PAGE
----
Airlines can’t seem to make a clear market assessment of what will happen in the coming months and airfares are everywhere, from cheap to expensive, both for cash tickets and rewards.
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To note: Broad, quantifiable data regarding flight prices and load factors will only become available in the months following the segments flown and is generally not forward-looking. Observations are based on my research and what I am able to find at this time, but airlines can always lower or raise their prices later. TL;DR – it’s not empirical data, it’s a slice of time; your experience may vary.
Some flights are very expensive
Some markets are simply outrageously expensive. A contact shared their experience buying United prices by coach to Quito and found $2,200-$4,000 round trips compared to American’s $641 – still expensive for the route.
International business class has a few nice spots (ignoring the one-stop recliner first class service on Icelandair), but even off-week business class fares the second week of December with nonstop fares of $3,200 and up with many destinations above $4,000 – this was one of the best times to fly over the pond.
CNBC reported that holiday flights will be the most expensive they’ve ever been. I looked up a few base city pairs and found this to be generally true. Holiday rates are always expensive, but this year they are undoubtedly higher. From New York (all airports) to LAX on the Wednesday before Thanksgiving, returning this Sunday is $499 round-trip on Spirit ($456 with a stop in Detroit), JetBlue only slightly higher at $528. The cheapest after these two is United at $702, Alaska lists $822 for a Newark departure, Delta sells for $868 and American joins the party at $937.
New York to Fort Lauderdale is available on a single flight for $351, but the rest of the market is in the mid-$400s on just about every carrier that makes the three-hour trip.
Holiday flights are always expensive, but is a 22-26% surcharge really that important? Not necessarily.
Airlines offer fall discounts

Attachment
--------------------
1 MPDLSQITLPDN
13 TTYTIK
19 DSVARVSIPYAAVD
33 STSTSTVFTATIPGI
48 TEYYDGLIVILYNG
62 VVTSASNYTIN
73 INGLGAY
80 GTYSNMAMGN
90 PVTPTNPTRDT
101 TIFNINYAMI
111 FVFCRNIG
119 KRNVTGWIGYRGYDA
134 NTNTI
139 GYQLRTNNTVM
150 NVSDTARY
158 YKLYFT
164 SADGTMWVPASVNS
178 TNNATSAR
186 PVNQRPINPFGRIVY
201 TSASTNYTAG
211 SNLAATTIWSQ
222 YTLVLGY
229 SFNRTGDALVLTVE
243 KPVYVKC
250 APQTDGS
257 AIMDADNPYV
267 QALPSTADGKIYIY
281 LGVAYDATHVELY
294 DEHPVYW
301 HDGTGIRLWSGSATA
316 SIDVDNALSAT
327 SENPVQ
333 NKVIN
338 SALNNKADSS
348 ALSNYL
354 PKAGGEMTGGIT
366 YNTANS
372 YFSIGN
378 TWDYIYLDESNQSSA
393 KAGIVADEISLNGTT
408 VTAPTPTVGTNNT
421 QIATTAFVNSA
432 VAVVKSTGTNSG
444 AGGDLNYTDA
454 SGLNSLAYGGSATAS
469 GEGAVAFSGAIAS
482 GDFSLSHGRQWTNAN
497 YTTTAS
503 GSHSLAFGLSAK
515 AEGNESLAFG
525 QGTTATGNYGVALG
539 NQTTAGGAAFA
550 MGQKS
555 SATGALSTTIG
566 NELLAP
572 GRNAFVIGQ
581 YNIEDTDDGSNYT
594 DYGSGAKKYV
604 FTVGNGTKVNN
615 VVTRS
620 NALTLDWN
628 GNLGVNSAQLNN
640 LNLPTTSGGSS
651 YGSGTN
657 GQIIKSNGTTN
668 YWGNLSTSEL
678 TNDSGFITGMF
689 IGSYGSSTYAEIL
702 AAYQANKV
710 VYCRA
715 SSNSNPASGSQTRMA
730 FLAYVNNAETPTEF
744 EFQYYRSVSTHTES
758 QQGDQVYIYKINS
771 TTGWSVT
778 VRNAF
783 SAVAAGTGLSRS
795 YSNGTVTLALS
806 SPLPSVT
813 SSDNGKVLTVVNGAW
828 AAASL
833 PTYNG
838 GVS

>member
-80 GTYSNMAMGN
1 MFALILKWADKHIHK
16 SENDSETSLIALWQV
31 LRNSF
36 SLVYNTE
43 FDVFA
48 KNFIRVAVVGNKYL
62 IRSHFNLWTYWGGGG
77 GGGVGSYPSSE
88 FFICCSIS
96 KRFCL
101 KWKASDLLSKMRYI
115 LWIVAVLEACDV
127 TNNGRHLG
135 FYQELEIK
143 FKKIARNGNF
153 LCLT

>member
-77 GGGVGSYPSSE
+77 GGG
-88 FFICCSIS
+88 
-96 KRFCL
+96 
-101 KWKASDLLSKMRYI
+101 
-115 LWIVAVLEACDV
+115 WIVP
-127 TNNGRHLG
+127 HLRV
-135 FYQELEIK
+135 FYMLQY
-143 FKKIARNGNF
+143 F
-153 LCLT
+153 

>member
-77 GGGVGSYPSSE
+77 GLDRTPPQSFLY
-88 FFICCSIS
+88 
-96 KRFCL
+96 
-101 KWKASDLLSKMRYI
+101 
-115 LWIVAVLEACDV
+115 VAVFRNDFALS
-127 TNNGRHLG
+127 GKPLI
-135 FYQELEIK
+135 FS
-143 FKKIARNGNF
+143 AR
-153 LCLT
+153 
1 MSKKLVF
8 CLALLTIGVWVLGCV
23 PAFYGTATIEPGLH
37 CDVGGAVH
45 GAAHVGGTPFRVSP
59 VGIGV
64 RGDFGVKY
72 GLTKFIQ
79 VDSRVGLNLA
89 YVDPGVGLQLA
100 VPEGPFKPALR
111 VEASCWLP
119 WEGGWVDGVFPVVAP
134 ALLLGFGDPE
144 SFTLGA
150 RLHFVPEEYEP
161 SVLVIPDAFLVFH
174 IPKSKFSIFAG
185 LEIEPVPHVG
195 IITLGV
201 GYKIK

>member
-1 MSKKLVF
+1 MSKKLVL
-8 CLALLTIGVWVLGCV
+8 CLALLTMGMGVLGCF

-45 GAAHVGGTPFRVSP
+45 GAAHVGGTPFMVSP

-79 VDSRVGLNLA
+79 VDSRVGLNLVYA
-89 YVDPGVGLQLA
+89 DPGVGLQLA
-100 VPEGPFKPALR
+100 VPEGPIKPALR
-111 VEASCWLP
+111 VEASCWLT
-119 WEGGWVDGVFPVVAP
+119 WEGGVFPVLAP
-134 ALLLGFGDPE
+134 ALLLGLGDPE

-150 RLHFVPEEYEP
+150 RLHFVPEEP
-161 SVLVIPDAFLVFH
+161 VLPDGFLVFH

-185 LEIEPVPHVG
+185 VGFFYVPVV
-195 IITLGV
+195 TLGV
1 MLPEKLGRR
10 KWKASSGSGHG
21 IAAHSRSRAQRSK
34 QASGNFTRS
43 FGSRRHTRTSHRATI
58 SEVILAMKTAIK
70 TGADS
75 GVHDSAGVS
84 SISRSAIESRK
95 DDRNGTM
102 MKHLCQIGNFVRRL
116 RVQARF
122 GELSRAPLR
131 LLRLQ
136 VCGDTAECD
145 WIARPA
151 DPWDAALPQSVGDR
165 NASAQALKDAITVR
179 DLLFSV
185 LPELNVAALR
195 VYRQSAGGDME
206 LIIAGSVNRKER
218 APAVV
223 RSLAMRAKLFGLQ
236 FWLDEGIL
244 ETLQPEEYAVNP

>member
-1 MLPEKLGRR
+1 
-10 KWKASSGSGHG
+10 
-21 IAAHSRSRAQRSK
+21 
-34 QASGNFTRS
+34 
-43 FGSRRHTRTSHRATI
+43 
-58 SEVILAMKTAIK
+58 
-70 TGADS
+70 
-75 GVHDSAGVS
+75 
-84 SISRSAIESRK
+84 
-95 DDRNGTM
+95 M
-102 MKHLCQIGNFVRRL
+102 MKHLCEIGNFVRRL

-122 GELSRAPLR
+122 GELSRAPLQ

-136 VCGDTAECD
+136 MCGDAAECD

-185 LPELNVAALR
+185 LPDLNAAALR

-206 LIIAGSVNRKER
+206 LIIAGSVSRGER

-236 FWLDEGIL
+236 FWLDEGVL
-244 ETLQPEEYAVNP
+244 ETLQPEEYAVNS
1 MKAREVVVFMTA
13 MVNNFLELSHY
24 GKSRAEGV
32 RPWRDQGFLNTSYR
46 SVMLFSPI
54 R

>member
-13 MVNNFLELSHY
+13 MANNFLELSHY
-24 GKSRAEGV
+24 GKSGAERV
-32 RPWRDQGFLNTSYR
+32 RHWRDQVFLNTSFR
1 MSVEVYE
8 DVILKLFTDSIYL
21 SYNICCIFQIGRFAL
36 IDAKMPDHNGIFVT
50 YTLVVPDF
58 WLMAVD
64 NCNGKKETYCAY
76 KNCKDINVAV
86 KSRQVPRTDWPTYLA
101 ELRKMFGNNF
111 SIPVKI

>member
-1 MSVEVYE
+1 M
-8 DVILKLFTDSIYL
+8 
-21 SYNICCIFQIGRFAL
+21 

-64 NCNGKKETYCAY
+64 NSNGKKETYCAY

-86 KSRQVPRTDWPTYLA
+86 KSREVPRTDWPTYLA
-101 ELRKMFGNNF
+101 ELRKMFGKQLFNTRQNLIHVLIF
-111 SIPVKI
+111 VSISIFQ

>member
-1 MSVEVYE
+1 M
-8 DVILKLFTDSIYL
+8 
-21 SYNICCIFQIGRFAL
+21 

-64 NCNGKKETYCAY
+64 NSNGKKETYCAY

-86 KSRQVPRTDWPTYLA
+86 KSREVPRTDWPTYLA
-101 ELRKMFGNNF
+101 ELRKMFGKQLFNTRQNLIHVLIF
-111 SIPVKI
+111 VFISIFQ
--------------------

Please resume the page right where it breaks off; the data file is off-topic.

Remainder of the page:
Southwest Airlines and JetBlue Airlines have made it easier to find cheap plane tickets in the fall. Frontier has launched a $19/one-way fare, IcelandAir has a transatlantic sale underway with flights starting at $399. Outside of discounters, network carriers have returned to pre-pandemic flight prices for low leisure travel periods. From Washington DC, flights to Dublin and Lisbon cost less than $410. Business class fares are also returning to more reasonable levels, running around $2,000.
Domestically, near-constant flights from New York to Florida sell for reasonable amounts in the winter between $170 and $210 round-trip, a far cry from pre-pandemic levels where round-trips of $60-80 were available from ULCCs, but still a comfortable price point for most.
What do the tea leaves say?
It is difficult to determine where the tokens will fall, but the airfare price float will soon land and take hold where the market allows. The theme seems to be uncertainty with reserved optimism. It’s no secret that business travel hasn’t fully returned, but leisure travelers have filled in some of the gaps. It seems to me that the airlines don’t know how full the flights will be when there will be almost no leisure travelers in the market.
My gut feeling is that as flights depart with more unsold seats than last year, there will be market price tests with bargains from mid-January. The spring break travel bumps will stretch further than in the past as bleisure travel adjusts the landscape and provides travelers with flexibility.
Ultimately, I’m convinced that airlines will have to cut their schedules, as business travelers who demand (and vote with their money) based on the schedule fail to buy tickets and the need to cut of frequency.
I also think there will be unique mileage redemption opportunities over the same period, then mid-April through the summer.
Plane tickets are everywhere these days. Some markets are expensive, some times are expensive, and some are cheap. I’m a little surprised we haven’t seen the same bottom of the market with flights for tens of dollars as frequent and expansive as in the past, but I have no doubt it will return.
What do you think? What do you find?
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